Court to Rule in Former Minister Benizri Bribery Case Today

The Jerusalem District Court is due to hand down its verdict today in the bribery case surrounding MK Shlomo Benizri (Shas) today, who is accused of accepting hundreds of thousands of dollars in bribes, fraud and breach of trust.

Shas leaders said when Benizri was indicted two years ago that he would resign from the Knesset if convicted. Benizri refused to comment on this yesterday.

"I'm not worried," he told Haaretz. "I'm always optimistic. Even in the bad I see the good." Benizri's lawyer said, "As long as the legal proceeding has not ended, there is no reason for Benizri to resign."

Benizri and Rabbi Reuven Elbaz, his political and spiritual patron, are accused of accepting money and favors from contractor Moshe Sela between 1996 and 2001, when Benizri served as health minister, deputy health minister and labor and welfare minister. At the time, Sela owned human resources companies that brought foreign workers into Israel. Benizri is accused of influencing Employment Service decisions regarding foreign worker quota allocations to various contractors and of giving Sela valuable confidential information.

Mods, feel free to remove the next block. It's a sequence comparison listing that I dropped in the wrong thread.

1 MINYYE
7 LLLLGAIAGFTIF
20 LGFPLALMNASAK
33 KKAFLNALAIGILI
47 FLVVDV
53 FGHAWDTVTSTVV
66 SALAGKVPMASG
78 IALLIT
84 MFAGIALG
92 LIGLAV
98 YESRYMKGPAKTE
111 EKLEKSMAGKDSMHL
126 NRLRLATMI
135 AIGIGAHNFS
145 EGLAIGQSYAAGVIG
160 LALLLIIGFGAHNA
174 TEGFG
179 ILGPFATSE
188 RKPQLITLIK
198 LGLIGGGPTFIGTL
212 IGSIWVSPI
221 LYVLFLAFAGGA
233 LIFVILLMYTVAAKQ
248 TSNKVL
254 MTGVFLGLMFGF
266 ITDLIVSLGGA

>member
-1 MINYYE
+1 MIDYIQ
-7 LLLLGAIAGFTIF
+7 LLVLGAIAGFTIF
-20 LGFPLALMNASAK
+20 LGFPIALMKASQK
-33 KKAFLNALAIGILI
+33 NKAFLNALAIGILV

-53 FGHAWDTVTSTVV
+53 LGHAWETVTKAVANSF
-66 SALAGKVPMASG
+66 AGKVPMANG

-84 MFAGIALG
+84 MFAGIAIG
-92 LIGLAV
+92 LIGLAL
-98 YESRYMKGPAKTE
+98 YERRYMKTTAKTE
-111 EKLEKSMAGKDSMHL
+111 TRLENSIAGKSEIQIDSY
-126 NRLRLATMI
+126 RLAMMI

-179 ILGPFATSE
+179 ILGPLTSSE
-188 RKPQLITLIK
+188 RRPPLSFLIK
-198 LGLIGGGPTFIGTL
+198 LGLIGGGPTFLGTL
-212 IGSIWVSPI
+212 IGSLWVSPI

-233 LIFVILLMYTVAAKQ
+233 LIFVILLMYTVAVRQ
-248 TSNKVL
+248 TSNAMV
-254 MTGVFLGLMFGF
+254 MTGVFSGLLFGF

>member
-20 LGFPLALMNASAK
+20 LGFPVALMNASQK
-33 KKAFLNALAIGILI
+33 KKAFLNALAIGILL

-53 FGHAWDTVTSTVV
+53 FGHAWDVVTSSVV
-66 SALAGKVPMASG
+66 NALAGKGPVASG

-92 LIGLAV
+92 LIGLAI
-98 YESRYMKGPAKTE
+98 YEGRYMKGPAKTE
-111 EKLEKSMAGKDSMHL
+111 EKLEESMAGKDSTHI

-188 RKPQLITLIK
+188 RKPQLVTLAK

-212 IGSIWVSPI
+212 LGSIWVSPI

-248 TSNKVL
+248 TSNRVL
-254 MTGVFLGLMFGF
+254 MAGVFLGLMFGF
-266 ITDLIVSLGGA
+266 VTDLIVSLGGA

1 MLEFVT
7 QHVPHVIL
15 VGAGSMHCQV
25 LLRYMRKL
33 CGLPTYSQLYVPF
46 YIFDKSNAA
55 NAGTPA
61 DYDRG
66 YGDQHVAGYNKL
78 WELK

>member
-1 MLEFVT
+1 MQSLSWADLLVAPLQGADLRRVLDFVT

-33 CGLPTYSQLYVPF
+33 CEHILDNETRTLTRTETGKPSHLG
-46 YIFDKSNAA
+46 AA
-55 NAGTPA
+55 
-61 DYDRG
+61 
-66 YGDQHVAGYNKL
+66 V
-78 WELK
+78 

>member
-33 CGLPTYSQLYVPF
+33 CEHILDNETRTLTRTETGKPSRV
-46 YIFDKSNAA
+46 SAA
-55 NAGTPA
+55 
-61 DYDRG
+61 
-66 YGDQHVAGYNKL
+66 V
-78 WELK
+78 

A certain percentage of Sela's profits was allegedly transferred to Elbaz and his Or Hahaim yeshiva network. The prosecution argues that Benizri knew that the transfer of funds would improve his standing with Elbaz and the Shas movement.

Sela turned state's witness after the allegations were made, and his testimony allowed prosecutors to turn their suspicions into an indictment against Benizri and Elbaz. According to the charge sheet, Sela gave Benizri money monthly in 2000 and 2001 as well as $200,000 at the end of 2001, bought the apartment next door to Benizri and expanded his house, bought him electronics and furniture, and even promised him a silent partnership in a hotel on the Dead Sea coast.

In June 2001, Sela allegedly gave Elbaz NIS 1 million in checks - of which he put only NIS 200,000 in the yeshiva's bank account, fearing that the payments would generate suspicion. Sela cancelled the rest of the checks and gave Elbaz $190,000 in cash. After Benizri and Elbaz promised Sela they would help him win the tender for transporting foreign agricultural workers, Sela gave Elbaz another $400,000 and NIS 180,000.

Benizri is also accused of appointing Sela's associates to positions of public trust in his bureau. These included Sela's wife, Edna, who was appointed bureau chief when Benizri served as health minister. Benizri is also accused of conspiring to commit a crime and obstruct the investigation because he allegedly agreed with Sela to lie about his accepting perks. The two allegedly attempted to coordinate their stories with others involved.

Sela testified in court that he told the contractor who refurbished Benizri's home to lie, saying, "I told him, if they ask you who paid, say, 'Shlomo.'"